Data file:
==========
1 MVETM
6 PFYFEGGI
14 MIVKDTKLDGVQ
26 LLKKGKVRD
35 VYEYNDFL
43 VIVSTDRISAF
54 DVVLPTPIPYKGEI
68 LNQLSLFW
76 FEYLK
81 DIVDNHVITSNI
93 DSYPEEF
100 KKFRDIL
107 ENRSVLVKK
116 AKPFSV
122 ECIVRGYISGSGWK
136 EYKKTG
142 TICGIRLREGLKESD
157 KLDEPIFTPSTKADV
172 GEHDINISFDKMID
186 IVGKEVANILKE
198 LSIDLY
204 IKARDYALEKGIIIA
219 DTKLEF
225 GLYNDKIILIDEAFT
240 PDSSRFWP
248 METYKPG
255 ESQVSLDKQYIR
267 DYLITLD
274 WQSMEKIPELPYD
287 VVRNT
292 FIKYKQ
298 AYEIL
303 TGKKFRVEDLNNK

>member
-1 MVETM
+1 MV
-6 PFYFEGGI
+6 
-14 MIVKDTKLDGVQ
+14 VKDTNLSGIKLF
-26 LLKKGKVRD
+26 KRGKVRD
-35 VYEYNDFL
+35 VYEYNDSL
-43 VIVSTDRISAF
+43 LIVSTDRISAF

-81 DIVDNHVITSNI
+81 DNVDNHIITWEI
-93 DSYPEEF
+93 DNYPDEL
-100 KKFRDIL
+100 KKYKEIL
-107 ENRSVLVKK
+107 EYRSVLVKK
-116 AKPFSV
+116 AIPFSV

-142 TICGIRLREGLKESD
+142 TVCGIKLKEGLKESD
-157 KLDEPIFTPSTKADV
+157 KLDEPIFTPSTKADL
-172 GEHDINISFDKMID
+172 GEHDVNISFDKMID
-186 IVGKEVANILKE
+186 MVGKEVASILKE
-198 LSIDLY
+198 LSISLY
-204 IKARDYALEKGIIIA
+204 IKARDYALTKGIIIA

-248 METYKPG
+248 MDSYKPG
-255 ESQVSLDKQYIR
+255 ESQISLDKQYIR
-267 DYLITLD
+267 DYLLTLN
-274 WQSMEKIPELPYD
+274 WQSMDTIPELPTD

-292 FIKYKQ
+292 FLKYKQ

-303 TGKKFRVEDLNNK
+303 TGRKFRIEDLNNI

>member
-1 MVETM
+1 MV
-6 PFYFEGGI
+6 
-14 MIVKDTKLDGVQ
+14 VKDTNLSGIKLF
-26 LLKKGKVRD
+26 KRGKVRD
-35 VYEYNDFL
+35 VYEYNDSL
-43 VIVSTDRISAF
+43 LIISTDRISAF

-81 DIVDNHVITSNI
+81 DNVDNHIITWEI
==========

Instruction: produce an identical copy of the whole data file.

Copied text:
1 MVETM
6 PFYFEGGI
14 MIVKDTKLDGVQ
26 LLKKGKVRD
35 VYEYNDFL
43 VIVSTDRISAF
54 DVVLPTPIPYKGEI
68 LNQLSLFW
76 FEYLK
81 DIVDNHVITSNI
93 DSYPEEF
100 KKFRDIL
107 ENRSVLVKK
116 AKPFSV
122 ECIVRGYISGSGWK
136 EYKKTG
142 TICGIRLREGLKESD
157 KLDEPIFTPSTKADV
172 GEHDINISFDKMID
186 IVGKEVANILKE
198 LSIDLY
204 IKARDYALEKGIIIA
219 DTKLEF
225 GLYNDKIILIDEAFT
240 PDSSRFWP
248 METYKPG
255 ESQVSLDKQYIR
267 DYLITLD
274 WQSMEKIPELPYD
287 VVRNT
292 FIKYKQ
298 AYEIL
303 TGKKFRVEDLNNK

>member
-1 MVETM
+1 MV
-6 PFYFEGGI
+6 
-14 MIVKDTKLDGVQ
+14 VKDTNLSGIKLF
-26 LLKKGKVRD
+26 KRGKVRD
-35 VYEYNDFL
+35 VYEYNDSL
-43 VIVSTDRISAF
+43 LIVSTDRISAF

-81 DIVDNHVITSNI
+81 DNVDNHIITWEI
-93 DSYPEEF
+93 DNYPDEL
-100 KKFRDIL
+100 KKYKEIL
-107 ENRSVLVKK
+107 EYRSVLVKK
-116 AKPFSV
+116 AIPFSV

-142 TICGIRLREGLKESD
+142 TVCGIKLKEGLKESD
-157 KLDEPIFTPSTKADV
+157 KLDEPIFTPSTKADL
-172 GEHDINISFDKMID
+172 GEHDVNISFDKMID
-186 IVGKEVANILKE
+186 MVGKEVASILKE
-198 LSIDLY
+198 LSISLY
-204 IKARDYALEKGIIIA
+204 IKARDYALTKGIIIA

-248 METYKPG
+248 MDSYKPG
-255 ESQVSLDKQYIR
+255 ESQISLDKQYIR
-267 DYLITLD
+267 DYLLTLN
-274 WQSMEKIPELPYD
+274 WQSMDTIPELPTD

-292 FIKYKQ
+292 FLKYKQ

-303 TGKKFRVEDLNNK
+303 TGRKFRIEDLNNI

>member
-1 MVETM
+1 MV
-6 PFYFEGGI
+6 
-14 MIVKDTKLDGVQ
+14 VKDTNLSGIKLF
-26 LLKKGKVRD
+26 KRGKVRD
-35 VYEYNDFL
+35 VYEYNDSL
-43 VIVSTDRISAF
+43 LIISTDRISAF

-81 DIVDNHVITSNI
+81 DNVDNHIITWEI